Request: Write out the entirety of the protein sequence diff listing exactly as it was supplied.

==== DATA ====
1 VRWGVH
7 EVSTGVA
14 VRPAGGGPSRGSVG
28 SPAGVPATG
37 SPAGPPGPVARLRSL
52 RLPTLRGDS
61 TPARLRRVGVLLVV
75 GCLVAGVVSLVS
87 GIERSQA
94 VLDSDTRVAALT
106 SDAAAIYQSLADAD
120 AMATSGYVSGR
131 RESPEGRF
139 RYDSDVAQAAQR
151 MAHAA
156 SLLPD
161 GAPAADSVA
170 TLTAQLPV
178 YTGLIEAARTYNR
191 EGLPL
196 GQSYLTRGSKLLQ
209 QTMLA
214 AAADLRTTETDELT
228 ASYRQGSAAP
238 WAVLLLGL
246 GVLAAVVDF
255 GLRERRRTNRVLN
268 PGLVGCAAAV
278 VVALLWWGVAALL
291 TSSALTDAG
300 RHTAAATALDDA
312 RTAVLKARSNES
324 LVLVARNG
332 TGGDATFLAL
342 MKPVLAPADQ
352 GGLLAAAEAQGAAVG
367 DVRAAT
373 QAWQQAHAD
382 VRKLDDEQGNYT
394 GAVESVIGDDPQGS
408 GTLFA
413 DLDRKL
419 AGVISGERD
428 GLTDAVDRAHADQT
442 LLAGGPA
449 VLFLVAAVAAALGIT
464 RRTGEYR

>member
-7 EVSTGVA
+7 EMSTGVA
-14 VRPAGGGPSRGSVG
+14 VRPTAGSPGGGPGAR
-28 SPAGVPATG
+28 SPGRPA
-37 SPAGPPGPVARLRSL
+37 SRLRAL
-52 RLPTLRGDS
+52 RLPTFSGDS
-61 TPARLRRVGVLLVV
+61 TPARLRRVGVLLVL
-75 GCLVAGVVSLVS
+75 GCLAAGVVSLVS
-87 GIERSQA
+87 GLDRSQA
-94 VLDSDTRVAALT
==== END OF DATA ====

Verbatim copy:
1 VRWGVH
7 EVSTGVA
14 VRPAGGGPSRGSVG
28 SPAGVPATG
37 SPAGPPGPVARLRSL
52 RLPTLRGDS
61 TPARLRRVGVLLVV
75 GCLVAGVVSLVS
87 GIERSQA
94 VLDSDTRVAALT
106 SDAAAIYQSLADAD
120 AMATSGYVSGR
131 RESPEGRF
139 RYDSDVAQAAQR
151 MAHAA
156 SLLPD
161 GAPAADSVA
170 TLTAQLPV
178 YTGLIEAARTYNR
191 EGLPL
196 GQSYLTRGSKLLQ
209 QTMLA
214 AAADLRTTETDELT
228 ASYRQGSAAP
238 WAVLLLGL
246 GVLAAVVDF
255 GLRERRRTNRVLN
268 PGLVGCAAAV
278 VVALLWWGVAALL
291 TSSALTDAG
300 RHTAAATALDDA
312 RTAVLKARSNES
324 LVLVARNG
332 TGGDATFLAL
342 MKPVLAPADQ
352 GGLLAAAEAQGAAVG
367 DVRAAT
373 QAWQQAHAD
382 VRKLDDEQGNYT
394 GAVESVIGDDPQGS
408 GTLFA
413 DLDRKL
419 AGVISGERD
428 GLTDAVDRAHADQT
442 LLAGGPA
449 VLFLVAAVAAALGIT
464 RRTGEYR

>member
-7 EVSTGVA
+7 EMSTGVA
-14 VRPAGGGPSRGSVG
+14 VRPTAGSPGGGPGAR
-28 SPAGVPATG
+28 SPGRPA
-37 SPAGPPGPVARLRSL
+37 SRLRAL
-52 RLPTLRGDS
+52 RLPTFSGDS
-61 TPARLRRVGVLLVV
+61 TPARLRRVGVLLVL
-75 GCLVAGVVSLVS
+75 GCLAAGVVSLVS
-87 GIERSQA
+87 GLDRSQA
-94 VLDSDTRVAALT